Two years ago when ECMAScript 2015 (colloquially known as a ES6) was standardized there was a massive update to the language. Announced at the same time was a yearly release plan that aims to deliver a new version of the language annually and ship it with the proposals that are ready at the time of the TC39 meeting. The list of language improvements is open and you can track it on the TC39 Github account. Following are some noticeable changes in 8th edition or es8 or ECMAScript2017



Object.values() is a new function that’s similar to Object.keys() but returns all the values of the Object’s own properties excluding any value(s) in the prototypical chain.

Before ECMAScript2017 or es8, we had to get keys from the map using .keys and then map. But with ECMAScript2017; we can just use Object.values out of the box. Consider following example.

const categories = { javascript: 5, rust: 3, golang: 7 }
const values = Object.values(categories);
// [5,3,7]


Object.entries() is related to Object.keys , but instead of returning just keys, it returns both keys and values in the array fashion. This makes it very simple to do things like using objects in loops or converting objects into Maps. Consider following example

const categories = { javascript: 5, rust: 3, golang: 7 }
for(let [key, value] of Object.entries(categories)){
  console.log(`Key: ${key} has value: ${value}`);

One can also be able to convert Object to Map easily

const categories = { javascript: 5, rust: 3, golang: 7 }
const myMap = new Map(Object.entries(categories));
// Map { javascript: 5, rust: 3, golang: 7 }

String padding

Two instance methods were added to String — String.prototype.padStart and String.prototype.padEnd that allow appending/prepending either an empty string or some other string to the start or the end of the original string.

'someString'.padStart(numberOfCharcters [,stringForPadding]);

'5'.padStart(10) // '         5'
'5'.padStart(10, '=*') //'=*=*=*=*=5'

'5'.padEnd(10) // '5         '
'5'.padEnd(10, '=*') //'5=*=*=*=*='

This comes in handy when we want to align things in scenarios like pretty print display or terminal print.

PS: You may use this link to check out unicode char conversions.


This method returns all the details (including getter and setter methods) for all the properties of a given object.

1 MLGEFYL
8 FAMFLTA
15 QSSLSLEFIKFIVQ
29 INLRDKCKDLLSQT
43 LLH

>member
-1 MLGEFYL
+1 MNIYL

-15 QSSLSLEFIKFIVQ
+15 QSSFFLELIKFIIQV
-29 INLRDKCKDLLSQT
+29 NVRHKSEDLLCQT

The main motivation to add this is to allow shallow copying / cloning an object into another object that also copies getter and setter functions as opposed to Object.assign.

Object.assign shallow copies all the details except getter and setter functions of the original source object.

const source = {
  name: 'Some name',
  id: 123,
  set someFunc(x) { = x;
const sourceClone = Object.create(Object.getPrototypeOf(source), Object.getOwnPropertyDescriptors(source));

Add trailing commas in the function parameters

This is a minor update that allows us to have trailing commas after the last function parameter. Consider following example

function Person(
    age, // this is correct in es8
  ){ = name;
    this.age = age

Note: You can also call functions with trailing commas!


This, by far, is the most important and most useful feature if you ask me. Async functions allows us to not deal with callback hell and make the entire code look simple.

The async keyword tells the JavaScript compiler to treat the function differently. The compiler pauses whenever it reaches the await keyword within that function. It assumes that the expression after await returns a promise and waits until the promise is resolved or rejected before moving further.

async function fetchUserAccounts(){
  var users = await fetchAccounts();
  return users;

In example above fetchUserAccounts will wait for fetchAccounts to be resolved before executing code after it.

async functions returns a promise so to operate on values returned by async function on may need to use .then to capture its results

One may also require to call multiple async/await in parallel if they do not depend on one another. This can be achieved using Promise.all. Consider following example

async function addMultiple(a, b, c){
  [x, y, z] = Promise.all([increamentByTen(a),increamentByTen(b), increamentByTen(c)]);
  console.log(x, y, z);

Errors can be handled by using try/catch within async/await as usual

async function someFunc(a, b) {
 try {
  a = await someOtherFunc(a);
  b = await someOtherFunc(b);
 } catch (e) {
  return NaN; //return something
return a + b;
someFunc('one', 2).then(console.log); //NaN

Shared memory and atomics

This is a huge, pretty advanced feature and is a core enhancement to JS engines.

About The Author

I am Pankaj Baagwan, a System Design Architect. A Computer Scientist by heart, process enthusiast, and open source author/contributor/writer. Advocates Karma. Love working with cutting edge, fascinating, open source technologies.

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Stay tuned <3. Signing off for RAAM